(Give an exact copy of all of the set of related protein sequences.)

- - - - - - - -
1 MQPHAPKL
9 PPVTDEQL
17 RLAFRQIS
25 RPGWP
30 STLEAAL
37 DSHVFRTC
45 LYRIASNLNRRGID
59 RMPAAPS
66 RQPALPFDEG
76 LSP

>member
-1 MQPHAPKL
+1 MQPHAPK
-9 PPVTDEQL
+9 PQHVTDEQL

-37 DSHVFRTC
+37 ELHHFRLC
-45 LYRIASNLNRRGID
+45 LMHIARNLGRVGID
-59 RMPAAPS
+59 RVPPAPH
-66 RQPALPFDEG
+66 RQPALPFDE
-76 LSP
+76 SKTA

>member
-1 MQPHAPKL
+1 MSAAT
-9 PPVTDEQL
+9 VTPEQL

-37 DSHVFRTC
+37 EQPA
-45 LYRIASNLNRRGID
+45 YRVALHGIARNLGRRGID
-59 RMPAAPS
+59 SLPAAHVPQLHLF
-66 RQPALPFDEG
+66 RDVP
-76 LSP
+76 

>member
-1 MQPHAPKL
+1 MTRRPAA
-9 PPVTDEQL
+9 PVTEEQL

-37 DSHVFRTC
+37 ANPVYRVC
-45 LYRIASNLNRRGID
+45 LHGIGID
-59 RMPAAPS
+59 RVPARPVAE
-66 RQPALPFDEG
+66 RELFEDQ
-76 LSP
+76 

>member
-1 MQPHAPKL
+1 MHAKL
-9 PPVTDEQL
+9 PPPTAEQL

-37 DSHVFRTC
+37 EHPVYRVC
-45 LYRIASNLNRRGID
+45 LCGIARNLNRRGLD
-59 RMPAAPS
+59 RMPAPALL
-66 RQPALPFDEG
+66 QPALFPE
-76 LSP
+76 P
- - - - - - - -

1 MQPHAPKL
9 PPVTDEQL
17 RLAFRQIS
25 RPGWP
30 STLEAAL
37 DSHVFRTC
45 LYRIASNLNRRGID
59 RMPAAPS
66 RQPALPFDEG
76 LSP

>member
-1 MQPHAPKL
+1 MQPHAPK
-9 PPVTDEQL
+9 PQHVTDEQL

-37 DSHVFRTC
+37 ELHHFRLC
-45 LYRIASNLNRRGID
+45 LMHIARNLGRVGID
-59 RMPAAPS
+59 RVPPAPH
-66 RQPALPFDEG
+66 RQPALPFDE
-76 LSP
+76 SKTA

>member
-1 MQPHAPKL
+1 MSAAT
-9 PPVTDEQL
+9 VTPEQL

-37 DSHVFRTC
+37 EQPA
-45 LYRIASNLNRRGID
+45 YRVALHGIARNLGRRGID
-59 RMPAAPS
+59 SLPAAHVPQLHLF
-66 RQPALPFDEG
+66 RDVP
-76 LSP
+76 

>member
-1 MQPHAPKL
+1 MTRRPAA
-9 PPVTDEQL
+9 PVTEEQL

-37 DSHVFRTC
+37 ANPVYRVC
-45 LYRIASNLNRRGID
+45 LHGIGID
-59 RMPAAPS
+59 RVPARPVAE
-66 RQPALPFDEG
+66 RELFEDQ
-76 LSP
+76 

>member
-1 MQPHAPKL
+1 MHAKL
-9 PPVTDEQL
+9 PPPTAEQL

-37 DSHVFRTC
+37 EHPVYRVC
-45 LYRIASNLNRRGID
+45 LCGIARNLNRRGLD
-59 RMPAAPS
+59 RMPAPALL
-66 RQPALPFDEG
+66 QPALFPE
-76 LSP
+76 P